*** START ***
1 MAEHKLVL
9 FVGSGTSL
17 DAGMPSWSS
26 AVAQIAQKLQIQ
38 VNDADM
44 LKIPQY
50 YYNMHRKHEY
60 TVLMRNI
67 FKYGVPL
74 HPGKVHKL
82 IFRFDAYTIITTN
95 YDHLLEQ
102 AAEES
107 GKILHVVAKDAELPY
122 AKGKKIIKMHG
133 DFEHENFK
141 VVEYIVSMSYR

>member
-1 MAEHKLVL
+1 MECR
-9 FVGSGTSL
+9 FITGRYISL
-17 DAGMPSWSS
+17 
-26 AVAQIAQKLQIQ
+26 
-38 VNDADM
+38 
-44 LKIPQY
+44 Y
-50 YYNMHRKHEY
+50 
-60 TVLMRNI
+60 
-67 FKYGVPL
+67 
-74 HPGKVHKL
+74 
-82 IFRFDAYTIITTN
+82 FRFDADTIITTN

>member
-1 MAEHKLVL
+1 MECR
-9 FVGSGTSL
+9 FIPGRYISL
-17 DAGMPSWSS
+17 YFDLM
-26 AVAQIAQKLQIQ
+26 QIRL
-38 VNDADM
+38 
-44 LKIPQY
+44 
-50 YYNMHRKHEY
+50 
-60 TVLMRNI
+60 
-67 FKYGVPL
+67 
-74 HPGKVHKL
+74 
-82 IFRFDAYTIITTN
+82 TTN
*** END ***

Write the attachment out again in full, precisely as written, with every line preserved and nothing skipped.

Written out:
1 MAEHKLVL
9 FVGSGTSL
17 DAGMPSWSS
26 AVAQIAQKLQIQ
38 VNDADM
44 LKIPQY
50 YYNMHRKHEY
60 TVLMRNI
67 FKYGVPL
74 HPGKVHKL
82 IFRFDAYTIITTN
95 YDHLLEQ
102 AAEES
107 GKILHVVAKDAELPY
122 AKGKKIIKMHG
133 DFEHENFK
141 VVEYIVSMSYR

>member
-1 MAEHKLVL
+1 MECR
-9 FVGSGTSL
+9 FITGRYISL
-17 DAGMPSWSS
+17 
-26 AVAQIAQKLQIQ
+26 
-38 VNDADM
+38 
-44 LKIPQY
+44 Y
-50 YYNMHRKHEY
+50 
-60 TVLMRNI
+60 
-67 FKYGVPL
+67 
-74 HPGKVHKL
+74 
-82 IFRFDAYTIITTN
+82 FRFDADTIITTN

>member
-1 MAEHKLVL
+1 MECR
-9 FVGSGTSL
+9 FIPGRYISL
-17 DAGMPSWSS
+17 YFDLM
-26 AVAQIAQKLQIQ
+26 QIRL
-38 VNDADM
+38 
-44 LKIPQY
+44 
-50 YYNMHRKHEY
+50 
-60 TVLMRNI
+60 
-67 FKYGVPL
+67 
-74 HPGKVHKL
+74 
-82 IFRFDAYTIITTN
+82 TTN